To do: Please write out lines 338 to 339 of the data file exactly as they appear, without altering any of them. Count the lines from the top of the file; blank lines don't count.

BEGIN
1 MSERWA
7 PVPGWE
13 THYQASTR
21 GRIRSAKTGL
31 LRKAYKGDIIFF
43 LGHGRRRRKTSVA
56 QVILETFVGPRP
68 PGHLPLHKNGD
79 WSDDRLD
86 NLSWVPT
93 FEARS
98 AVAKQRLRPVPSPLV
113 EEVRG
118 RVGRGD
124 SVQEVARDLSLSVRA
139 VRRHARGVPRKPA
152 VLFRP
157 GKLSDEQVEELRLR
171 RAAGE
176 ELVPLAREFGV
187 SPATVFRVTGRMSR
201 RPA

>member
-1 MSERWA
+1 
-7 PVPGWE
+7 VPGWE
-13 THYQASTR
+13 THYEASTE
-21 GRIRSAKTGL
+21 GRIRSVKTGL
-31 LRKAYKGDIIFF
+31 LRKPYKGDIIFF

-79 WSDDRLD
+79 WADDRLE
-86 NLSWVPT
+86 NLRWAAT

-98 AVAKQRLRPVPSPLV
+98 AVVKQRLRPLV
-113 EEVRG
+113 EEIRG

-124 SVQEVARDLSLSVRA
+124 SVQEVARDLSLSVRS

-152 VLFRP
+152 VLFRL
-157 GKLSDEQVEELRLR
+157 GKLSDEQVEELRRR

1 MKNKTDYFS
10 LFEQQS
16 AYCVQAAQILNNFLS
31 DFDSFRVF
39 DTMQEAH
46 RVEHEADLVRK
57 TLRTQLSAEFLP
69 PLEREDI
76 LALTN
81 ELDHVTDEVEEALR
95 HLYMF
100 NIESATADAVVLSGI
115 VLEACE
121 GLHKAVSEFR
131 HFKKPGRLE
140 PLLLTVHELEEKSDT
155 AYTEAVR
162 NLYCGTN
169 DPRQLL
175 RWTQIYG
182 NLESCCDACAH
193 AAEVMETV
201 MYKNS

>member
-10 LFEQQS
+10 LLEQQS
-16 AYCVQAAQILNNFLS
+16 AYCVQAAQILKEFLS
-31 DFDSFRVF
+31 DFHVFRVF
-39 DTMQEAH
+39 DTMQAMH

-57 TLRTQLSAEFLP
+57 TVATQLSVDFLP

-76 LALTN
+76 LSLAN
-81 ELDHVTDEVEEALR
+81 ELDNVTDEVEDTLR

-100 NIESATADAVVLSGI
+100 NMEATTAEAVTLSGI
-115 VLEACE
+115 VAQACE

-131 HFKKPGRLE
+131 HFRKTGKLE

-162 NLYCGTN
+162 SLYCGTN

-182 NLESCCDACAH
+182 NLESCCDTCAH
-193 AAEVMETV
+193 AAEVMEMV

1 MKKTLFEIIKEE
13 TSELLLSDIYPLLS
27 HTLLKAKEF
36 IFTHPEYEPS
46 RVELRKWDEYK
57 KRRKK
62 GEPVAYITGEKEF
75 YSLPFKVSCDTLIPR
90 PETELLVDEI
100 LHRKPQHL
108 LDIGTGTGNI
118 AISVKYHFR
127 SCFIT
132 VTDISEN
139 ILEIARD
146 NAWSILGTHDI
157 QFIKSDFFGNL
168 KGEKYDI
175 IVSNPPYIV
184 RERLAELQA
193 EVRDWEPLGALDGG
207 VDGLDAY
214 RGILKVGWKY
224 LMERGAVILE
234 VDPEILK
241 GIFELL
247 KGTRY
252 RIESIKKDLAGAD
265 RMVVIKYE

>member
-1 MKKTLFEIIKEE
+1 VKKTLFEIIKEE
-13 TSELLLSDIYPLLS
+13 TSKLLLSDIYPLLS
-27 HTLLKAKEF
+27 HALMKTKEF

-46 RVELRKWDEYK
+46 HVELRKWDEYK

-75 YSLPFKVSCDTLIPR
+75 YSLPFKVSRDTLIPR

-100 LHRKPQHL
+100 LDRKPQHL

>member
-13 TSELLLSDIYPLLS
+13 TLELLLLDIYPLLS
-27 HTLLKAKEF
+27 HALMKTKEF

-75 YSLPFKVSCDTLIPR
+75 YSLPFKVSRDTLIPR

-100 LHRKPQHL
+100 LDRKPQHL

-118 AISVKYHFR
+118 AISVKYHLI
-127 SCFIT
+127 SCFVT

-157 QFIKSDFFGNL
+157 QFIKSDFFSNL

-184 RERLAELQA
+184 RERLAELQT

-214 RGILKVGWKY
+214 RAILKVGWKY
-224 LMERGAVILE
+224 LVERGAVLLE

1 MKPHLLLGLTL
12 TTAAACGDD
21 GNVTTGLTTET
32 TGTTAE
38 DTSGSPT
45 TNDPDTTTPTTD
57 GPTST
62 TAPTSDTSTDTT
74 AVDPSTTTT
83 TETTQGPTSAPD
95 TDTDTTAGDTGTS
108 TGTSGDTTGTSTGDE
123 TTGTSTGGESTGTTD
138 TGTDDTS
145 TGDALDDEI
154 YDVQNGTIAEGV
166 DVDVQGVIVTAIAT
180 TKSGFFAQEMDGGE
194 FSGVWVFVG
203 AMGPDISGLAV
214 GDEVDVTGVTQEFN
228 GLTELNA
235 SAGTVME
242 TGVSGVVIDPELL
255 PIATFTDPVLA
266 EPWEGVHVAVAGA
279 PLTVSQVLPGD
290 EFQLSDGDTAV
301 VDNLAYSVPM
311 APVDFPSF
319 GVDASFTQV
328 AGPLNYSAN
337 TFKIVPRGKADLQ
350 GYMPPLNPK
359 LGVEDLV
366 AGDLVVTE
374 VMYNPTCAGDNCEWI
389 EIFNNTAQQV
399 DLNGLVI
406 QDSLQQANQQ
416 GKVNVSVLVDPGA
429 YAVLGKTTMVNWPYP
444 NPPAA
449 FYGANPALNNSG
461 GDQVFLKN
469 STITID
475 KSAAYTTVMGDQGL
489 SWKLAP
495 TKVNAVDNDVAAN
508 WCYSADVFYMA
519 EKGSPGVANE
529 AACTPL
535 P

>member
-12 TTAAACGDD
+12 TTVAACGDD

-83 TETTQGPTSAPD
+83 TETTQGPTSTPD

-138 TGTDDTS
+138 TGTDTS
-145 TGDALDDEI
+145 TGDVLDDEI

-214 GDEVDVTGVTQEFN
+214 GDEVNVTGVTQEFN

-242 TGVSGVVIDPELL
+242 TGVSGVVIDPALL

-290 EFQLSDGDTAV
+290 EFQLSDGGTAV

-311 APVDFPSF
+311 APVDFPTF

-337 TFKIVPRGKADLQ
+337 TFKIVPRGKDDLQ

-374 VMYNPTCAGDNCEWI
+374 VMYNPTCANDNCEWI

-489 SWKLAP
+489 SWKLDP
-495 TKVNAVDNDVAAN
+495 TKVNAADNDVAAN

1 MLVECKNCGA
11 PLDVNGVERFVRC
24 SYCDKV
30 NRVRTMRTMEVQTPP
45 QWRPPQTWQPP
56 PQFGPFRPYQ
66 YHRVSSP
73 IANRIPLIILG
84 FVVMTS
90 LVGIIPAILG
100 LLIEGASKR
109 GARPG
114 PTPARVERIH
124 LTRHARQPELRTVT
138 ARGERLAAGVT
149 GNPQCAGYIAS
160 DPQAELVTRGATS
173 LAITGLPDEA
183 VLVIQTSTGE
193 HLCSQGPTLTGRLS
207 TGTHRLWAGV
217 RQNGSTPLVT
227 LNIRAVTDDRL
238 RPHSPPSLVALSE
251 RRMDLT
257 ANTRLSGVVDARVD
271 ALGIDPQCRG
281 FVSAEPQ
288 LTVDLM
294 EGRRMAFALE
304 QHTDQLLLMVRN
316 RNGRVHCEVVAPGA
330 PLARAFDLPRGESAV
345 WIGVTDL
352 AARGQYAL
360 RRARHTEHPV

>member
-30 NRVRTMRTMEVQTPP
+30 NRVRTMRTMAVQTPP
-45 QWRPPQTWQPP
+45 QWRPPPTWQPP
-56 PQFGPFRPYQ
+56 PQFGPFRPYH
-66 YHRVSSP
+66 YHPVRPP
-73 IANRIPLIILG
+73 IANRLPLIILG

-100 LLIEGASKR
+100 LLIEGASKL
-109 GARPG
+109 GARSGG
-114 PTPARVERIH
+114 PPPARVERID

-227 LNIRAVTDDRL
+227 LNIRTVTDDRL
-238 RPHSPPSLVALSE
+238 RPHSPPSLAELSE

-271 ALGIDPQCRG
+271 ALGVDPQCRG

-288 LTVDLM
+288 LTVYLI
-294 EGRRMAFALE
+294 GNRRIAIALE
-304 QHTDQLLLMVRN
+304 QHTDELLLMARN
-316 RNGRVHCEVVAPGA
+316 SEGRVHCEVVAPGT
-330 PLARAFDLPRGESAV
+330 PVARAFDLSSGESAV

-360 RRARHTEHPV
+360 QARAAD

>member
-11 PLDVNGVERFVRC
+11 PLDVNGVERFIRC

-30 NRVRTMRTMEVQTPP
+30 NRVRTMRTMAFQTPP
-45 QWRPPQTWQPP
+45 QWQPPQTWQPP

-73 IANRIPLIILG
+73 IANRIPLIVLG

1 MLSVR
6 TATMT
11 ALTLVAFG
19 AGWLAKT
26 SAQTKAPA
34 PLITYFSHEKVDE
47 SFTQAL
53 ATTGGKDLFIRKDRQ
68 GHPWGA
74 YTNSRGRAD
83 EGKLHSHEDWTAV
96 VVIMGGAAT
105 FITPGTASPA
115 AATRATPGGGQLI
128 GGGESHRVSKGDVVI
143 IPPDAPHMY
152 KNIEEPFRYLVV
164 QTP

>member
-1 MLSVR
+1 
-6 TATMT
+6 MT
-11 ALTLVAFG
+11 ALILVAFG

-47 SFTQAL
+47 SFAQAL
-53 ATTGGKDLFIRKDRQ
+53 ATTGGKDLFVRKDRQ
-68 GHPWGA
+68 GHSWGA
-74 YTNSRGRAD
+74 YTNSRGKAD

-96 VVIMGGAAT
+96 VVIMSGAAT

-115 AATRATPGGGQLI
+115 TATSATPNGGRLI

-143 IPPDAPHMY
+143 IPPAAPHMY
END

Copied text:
-1 MLSVR
+1 